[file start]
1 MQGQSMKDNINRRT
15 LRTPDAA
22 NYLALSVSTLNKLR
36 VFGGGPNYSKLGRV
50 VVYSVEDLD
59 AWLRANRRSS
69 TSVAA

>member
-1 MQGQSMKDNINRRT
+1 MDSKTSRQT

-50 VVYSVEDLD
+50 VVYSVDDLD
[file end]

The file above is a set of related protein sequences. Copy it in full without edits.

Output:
1 MQGQSMKDNINRRT
15 LRTPDAA
22 NYLALSVSTLNKLR
36 VFGGGPNYSKLGRV
50 VVYSVEDLD
59 AWLRANRRSS
69 TSVAA

>member
-1 MQGQSMKDNINRRT
+1 MDSKTSRQT

-50 VVYSVEDLD
+50 VVYSVDDLD